By Kiera Wright-Ruiz
By Cleo Tobbi
By Moss Perricone
By Anne Marie Panoringan
By Edwin Goei
By Edwin Goei
By Edwin Goei
Photo by Joy BastIn front of the former Circle K that houses the Mexican grocery El Metate sit derelict shopping carts salvaged from Michael's, Kids 'R' Us, Petco, Ross, Lorenzana Foods, Marshalls and Payless. When I ask about them, manager Rudy Murrietta is discreet. "A lot of our customers don't have wheels, so they need them," he says. Instead of policing expensive new carts, El Metate collects discarded ones and lets customers use them to tote groceries home. A service later corrals them from the neighboring streets and returns them to the store each night. Now that'sknowing your customers.
Orange's tiny El Modena barrio is home to a bustling Spanish-speaking community—and some of the best Mexican food in the county. As you drive up Hewes from Fairhaven to Chapman on a Saturday, you can usually spot paper flowers strung up in someone's yard for a quinciañera. A paper tablecloth threatens to take flight like a bad toupee. With a fiesta about to happen, the ama de casa has surely made a trip to El Metate.
When I open El Metate's front door, the earthy aroma of fresh masa from the on-premises tortilla factory hits me, along with the buoyant blast of a ranchera ballad. Constellations of shaggy piñatas sway in the breeze of ceiling fans. Their streamers hang so low it's as if I'm maneuvering my cart through a crepe-paper car wash. Cactus paddles as big as tennis rackets litter the produce aisle. Bins of cinnamon sticks and dried chiles tempt you toward a mole-making party, but for takeout junkies, a hot bar does it all for you.
125 N. Rancho Santiago
Orange, CA 92869
Category: Parks and Outdoors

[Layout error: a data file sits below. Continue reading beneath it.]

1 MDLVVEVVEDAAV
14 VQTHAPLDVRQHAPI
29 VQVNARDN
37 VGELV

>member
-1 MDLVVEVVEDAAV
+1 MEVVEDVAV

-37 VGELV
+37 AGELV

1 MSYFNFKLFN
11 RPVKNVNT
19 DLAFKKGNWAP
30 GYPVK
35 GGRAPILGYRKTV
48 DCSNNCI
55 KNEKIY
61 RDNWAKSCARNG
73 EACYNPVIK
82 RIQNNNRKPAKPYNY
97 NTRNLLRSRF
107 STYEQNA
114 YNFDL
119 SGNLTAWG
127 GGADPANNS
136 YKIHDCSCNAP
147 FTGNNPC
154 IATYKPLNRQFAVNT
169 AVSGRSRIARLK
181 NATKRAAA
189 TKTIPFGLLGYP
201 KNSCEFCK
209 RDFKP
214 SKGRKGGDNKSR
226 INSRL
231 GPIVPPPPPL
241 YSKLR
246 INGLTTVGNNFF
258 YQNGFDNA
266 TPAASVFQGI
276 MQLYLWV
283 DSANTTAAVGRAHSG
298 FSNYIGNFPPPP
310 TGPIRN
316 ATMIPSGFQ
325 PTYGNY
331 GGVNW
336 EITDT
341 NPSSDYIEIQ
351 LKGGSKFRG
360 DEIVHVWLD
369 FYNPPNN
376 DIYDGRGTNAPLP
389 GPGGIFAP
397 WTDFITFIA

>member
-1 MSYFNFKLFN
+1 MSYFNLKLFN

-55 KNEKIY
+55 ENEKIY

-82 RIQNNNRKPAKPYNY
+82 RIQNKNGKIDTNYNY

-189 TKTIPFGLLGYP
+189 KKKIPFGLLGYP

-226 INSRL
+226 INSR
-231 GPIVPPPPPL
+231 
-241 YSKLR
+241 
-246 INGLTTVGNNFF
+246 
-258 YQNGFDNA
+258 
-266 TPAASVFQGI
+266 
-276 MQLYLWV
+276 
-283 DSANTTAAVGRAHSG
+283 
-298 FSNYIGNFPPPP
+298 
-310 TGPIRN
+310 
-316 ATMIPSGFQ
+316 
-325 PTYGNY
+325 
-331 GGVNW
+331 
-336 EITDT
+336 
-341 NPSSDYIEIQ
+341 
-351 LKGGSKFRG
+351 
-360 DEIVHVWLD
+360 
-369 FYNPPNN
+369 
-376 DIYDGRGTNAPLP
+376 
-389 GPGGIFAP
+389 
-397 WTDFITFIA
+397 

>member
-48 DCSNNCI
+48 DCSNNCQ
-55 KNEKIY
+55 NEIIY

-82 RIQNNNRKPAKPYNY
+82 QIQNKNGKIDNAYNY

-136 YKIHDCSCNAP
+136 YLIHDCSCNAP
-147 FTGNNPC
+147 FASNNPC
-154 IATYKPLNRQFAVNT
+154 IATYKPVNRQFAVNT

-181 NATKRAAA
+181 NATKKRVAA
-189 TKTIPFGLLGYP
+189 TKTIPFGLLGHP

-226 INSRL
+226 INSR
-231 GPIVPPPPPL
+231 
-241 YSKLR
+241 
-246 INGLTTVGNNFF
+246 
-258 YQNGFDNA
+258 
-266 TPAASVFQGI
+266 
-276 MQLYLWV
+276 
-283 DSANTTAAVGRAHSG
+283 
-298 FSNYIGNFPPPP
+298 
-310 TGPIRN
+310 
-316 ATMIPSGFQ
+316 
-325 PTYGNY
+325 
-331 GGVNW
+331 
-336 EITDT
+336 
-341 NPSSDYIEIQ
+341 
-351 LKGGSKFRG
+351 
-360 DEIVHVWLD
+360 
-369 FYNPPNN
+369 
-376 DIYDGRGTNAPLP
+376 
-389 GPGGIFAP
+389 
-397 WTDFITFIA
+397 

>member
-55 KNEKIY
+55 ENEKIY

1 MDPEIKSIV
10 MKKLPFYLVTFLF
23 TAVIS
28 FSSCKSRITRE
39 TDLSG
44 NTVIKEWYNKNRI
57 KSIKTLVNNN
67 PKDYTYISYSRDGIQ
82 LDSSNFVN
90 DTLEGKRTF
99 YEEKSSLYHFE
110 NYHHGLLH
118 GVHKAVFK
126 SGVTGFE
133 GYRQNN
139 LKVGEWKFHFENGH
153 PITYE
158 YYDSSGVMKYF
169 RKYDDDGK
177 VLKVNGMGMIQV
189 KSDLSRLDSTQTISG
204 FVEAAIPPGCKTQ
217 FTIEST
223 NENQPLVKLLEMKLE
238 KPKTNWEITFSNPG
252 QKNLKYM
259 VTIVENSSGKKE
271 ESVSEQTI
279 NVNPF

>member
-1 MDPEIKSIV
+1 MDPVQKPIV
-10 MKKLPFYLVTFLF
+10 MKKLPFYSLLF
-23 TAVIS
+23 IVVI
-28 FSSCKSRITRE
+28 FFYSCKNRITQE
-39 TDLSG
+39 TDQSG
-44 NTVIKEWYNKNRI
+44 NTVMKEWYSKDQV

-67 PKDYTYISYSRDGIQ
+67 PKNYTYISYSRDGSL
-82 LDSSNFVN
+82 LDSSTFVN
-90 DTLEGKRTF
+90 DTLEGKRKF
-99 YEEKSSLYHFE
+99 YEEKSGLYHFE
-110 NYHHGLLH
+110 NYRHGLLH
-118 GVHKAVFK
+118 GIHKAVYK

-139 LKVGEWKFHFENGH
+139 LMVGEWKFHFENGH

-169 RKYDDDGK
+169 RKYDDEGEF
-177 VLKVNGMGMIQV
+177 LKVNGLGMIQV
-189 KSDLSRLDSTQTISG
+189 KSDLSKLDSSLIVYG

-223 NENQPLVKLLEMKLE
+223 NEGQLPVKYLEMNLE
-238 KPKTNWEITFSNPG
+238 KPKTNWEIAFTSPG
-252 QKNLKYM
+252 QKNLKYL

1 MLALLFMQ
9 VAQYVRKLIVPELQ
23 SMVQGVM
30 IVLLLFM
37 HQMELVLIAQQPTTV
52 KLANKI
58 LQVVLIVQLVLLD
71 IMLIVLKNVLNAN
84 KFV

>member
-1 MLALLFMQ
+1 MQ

Today there is capirotada, a Mexican dessert traditionally served during the Lenten season that is part bread pudding and part French toast. It consists of house-made bolillos that are halved, fried, ladled with syrup and covered with stewed fruit and sweet, crumbly cheese. I also get a carne asada and an al pastor taco, beans and pickled carrots, onion, and cilantro. My tab: $2.15.
Barbacoa, the Mexican answer to Southern barbecue, is a juicy beef stewed in a lovely orange tincture that is ready to be sopped up with a bolillo. The al pastor-style pork is lovingly marinated in pineapple and onion and cooked on a rotisserie—all succulent shards of porcine goodness. The creamy pinto beans are long on real pork-lard flavor that is only interrupted by the whole-roasted chiles de arbol woven throughout. The tangy salsa verde made from tomatillos and the flavorful quemado made from roasted chiles have the soupy freshness characteristic of salsa made without thickeners. And I could eat a quart of the pickled carrots alone. But I always have plenty of help.
El Metate Market, located at 125 N. Rancho Santiago, Orange, is open Mon.-Sun., 7 a.m.-9 p.m. (714) 771-5527. Dinner for two, $10, food only. Beer and wine. Cash and checks accepted. Also at 838 E. First St., Santa Ana, (714) 542-3913; and 817 W. 19th St., Costa Mesa, (949) 646 -9362.